Thursday, May 8, 2008

Question from every where....and they are all good.


I'm not sure actually 'got' your last post, but I'm thinking it through and I'll see if I get a handle on it.

That's probably just because I'm only semi'll get used to it....either that or so annoyed you'll stop reading my blog all together.

When you get you train of thought sorted out let me know.

I was going to ask you about lifting tempo/speeds - I'm a lift fast'ish and lower under control guy, so when you say

"...the total number of reps are completed as fast as possible...but yes, he might go 8 reps + 4 reps in one set and 7 reps + 5 reps in the next set etc."

Are your athletes consistent with their lifting speeds? the short answer. I actually had the top man from Tendo in the gym today to demo their latest product...because I'm interested in just this fact...average and peak velocity as well as average and peak power that is...I won't get into a long diatribe here on lifting speed because I am sure I will touch on it in more detail later...I think most people tend to be like yourself....controlled eccentric and a powerful controlled concentric because that is the 'natural' or 'normal' way to get the job done. If and when I get the tendo unit I will post all the numbers because I am particularly interested in it's application in testing as well as it's use during our more dynamic work.

Related to this, when you're testing for the number of pushups in 60secs, are the athletes going at a fast pace and trying to knock them out as fast as possible, or do they lift and lower at the same speed, say, 1 sec up and 1 sec down?

Are you talking about the smart ones or the dumb ones? Because I have both! The dumb ones go hell for leather out of the gates and get 20 done in 15 seconds and totally gas out and if they're lucky get another 5-10 out in the last 45 seconds....the smart ones know I'm looking for 45 press ups so end up doing 15 in the first 10 and then give their arms a shake and at 15 second mark do another 15 in 10 seconds...take a breather for 5 and then do another 10 or 15 take another breather and in the last 15 or 10 seconds go for gold. I also have guys that just bang them out at 1 a second and best I've seen was 117 in 60 seconds from a pro rugby player...they have to keep a straight torso, they have to lock their elbows out and they have to come down and touch their chest on my hand....and I don't take it easy on the and I don't count any rubbish....and everyone knows that.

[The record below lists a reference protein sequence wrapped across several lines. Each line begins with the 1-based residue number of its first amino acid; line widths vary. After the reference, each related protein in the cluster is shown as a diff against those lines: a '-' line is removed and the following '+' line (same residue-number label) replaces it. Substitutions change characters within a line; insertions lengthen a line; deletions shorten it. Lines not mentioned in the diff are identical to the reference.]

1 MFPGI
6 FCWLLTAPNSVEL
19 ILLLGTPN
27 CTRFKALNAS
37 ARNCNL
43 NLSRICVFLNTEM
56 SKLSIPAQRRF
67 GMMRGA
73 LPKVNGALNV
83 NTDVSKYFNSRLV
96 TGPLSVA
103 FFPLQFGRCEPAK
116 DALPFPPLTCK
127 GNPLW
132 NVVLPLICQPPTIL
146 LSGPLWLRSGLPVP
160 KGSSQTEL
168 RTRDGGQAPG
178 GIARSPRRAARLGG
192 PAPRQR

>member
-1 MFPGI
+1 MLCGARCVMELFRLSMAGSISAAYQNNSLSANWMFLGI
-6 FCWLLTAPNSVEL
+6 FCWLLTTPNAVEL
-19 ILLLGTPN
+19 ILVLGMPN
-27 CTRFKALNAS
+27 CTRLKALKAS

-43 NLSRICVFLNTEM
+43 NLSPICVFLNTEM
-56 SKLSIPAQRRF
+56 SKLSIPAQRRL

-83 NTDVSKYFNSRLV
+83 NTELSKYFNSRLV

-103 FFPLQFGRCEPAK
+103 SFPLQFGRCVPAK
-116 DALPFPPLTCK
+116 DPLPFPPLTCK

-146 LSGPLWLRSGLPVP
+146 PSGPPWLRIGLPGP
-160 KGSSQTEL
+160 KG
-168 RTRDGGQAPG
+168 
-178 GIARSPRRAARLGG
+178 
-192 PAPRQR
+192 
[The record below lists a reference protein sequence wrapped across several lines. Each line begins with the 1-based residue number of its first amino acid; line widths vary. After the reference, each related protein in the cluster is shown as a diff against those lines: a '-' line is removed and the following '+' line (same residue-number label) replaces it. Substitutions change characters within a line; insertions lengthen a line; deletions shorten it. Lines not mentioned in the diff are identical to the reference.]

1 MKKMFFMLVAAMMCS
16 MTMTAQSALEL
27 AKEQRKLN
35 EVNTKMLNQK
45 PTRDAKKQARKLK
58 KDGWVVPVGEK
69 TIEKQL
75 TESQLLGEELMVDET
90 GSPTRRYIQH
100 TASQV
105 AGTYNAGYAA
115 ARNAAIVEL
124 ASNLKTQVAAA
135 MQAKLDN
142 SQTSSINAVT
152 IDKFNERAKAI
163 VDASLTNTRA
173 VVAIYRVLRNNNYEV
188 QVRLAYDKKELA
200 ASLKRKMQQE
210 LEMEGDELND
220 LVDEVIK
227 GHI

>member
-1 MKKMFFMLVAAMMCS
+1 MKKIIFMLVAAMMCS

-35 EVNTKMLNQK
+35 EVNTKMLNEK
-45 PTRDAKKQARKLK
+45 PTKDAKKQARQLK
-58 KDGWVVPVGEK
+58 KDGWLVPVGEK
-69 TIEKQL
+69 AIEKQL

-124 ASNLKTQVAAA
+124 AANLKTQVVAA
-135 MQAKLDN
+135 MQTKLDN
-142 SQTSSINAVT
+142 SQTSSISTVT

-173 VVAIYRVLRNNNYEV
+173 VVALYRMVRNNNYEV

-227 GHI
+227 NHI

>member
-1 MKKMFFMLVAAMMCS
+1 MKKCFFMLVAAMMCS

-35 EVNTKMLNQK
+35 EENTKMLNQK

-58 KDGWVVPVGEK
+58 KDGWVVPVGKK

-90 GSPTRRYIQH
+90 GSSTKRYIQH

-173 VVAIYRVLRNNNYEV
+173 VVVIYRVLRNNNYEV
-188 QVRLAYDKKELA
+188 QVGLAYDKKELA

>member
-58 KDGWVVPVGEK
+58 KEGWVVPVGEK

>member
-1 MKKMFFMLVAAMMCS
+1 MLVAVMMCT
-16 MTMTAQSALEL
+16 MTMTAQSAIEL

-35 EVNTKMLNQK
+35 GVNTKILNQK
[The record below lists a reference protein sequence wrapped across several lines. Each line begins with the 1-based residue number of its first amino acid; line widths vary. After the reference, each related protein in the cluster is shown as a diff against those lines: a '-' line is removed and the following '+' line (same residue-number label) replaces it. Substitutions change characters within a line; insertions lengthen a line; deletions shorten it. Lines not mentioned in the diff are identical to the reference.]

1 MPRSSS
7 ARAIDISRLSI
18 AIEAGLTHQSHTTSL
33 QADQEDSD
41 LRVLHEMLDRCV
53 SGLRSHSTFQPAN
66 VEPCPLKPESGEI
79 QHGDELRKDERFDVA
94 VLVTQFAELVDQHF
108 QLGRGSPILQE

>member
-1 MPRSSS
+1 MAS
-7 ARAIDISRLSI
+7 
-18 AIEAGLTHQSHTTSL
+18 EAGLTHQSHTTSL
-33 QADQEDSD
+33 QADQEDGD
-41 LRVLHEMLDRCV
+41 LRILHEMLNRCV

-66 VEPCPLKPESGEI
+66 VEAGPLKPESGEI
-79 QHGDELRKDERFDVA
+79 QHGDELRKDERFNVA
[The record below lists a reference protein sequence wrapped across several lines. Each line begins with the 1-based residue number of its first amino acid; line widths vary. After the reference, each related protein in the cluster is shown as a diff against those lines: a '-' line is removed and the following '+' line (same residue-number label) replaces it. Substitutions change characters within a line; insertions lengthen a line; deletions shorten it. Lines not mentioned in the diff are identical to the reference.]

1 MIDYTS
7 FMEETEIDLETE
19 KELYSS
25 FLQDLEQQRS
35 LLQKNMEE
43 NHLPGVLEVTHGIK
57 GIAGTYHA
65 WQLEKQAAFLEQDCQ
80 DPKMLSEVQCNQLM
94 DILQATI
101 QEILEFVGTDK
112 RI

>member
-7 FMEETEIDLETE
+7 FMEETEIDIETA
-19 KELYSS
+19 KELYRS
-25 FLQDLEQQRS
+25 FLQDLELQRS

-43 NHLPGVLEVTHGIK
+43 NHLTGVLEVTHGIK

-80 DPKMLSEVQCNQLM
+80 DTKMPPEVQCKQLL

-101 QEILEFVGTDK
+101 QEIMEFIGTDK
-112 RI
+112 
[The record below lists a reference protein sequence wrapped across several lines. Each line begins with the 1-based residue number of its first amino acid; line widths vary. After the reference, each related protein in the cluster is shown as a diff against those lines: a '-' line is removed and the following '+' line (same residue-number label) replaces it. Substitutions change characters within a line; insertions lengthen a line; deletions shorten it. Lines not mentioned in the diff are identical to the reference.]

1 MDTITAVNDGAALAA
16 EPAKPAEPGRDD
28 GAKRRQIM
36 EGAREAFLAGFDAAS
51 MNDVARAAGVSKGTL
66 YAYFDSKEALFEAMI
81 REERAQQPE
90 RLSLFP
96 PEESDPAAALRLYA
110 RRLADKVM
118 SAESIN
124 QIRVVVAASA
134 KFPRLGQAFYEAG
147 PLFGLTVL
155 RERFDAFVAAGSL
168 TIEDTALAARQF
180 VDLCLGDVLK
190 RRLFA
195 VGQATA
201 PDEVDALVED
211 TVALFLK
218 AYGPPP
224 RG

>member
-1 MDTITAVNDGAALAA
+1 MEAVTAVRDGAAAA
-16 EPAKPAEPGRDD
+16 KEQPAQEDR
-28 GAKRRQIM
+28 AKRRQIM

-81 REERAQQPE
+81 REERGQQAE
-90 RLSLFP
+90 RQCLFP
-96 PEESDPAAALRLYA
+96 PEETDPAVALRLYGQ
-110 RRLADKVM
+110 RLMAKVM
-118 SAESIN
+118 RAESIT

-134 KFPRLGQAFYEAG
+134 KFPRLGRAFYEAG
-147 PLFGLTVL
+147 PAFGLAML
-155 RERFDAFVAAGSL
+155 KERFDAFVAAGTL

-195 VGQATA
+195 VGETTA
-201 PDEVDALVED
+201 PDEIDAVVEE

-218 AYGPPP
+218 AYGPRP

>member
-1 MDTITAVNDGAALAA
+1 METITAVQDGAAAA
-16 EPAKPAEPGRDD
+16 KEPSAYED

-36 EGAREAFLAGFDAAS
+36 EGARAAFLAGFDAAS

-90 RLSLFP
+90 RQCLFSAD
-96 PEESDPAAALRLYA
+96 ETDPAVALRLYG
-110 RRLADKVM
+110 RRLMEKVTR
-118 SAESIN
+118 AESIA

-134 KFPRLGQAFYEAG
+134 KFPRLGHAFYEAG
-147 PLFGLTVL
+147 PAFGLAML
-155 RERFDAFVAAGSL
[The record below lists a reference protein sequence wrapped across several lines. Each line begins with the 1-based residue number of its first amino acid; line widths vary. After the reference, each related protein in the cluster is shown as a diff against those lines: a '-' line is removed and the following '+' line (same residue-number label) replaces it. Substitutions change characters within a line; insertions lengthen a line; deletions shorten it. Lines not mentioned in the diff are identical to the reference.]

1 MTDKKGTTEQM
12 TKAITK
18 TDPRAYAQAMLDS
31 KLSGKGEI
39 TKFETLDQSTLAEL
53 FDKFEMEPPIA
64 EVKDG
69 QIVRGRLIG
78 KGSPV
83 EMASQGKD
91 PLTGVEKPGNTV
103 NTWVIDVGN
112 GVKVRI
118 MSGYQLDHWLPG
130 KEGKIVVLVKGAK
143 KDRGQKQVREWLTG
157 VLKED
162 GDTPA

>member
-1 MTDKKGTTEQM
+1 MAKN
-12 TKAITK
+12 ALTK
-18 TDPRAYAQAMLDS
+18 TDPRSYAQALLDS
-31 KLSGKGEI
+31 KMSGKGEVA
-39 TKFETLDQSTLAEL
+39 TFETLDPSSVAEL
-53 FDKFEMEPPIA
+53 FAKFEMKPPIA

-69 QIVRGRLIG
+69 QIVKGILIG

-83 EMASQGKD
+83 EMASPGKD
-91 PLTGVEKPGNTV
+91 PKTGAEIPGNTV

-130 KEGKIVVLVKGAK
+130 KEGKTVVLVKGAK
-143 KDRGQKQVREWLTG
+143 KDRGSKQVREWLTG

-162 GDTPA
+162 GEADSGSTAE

On a side note, the flexibility you have with rest periods is intersting to me. Since I train at home, I have the luxury of being able to time my rest periods to the exact second. I know on the grand scheme of things 30secs added on here or there won't make a huge difference, but ditching my regimental approach to rest and switching to one in which I go ahead with the next set when I feel good to go takes some mental adjustment.

It is well worth it...if you are looking to increase your maximal strength...obviously if you are looking for a more metabolic effect or looking to improve your work capacity then it is not the way to go but if it is pure maximal strength and power...and you are advance enough...then it should definitely be considered....I have some power athletes who might take a 10-15 minute rest between maximal effort attempts on 1-3RM lifts.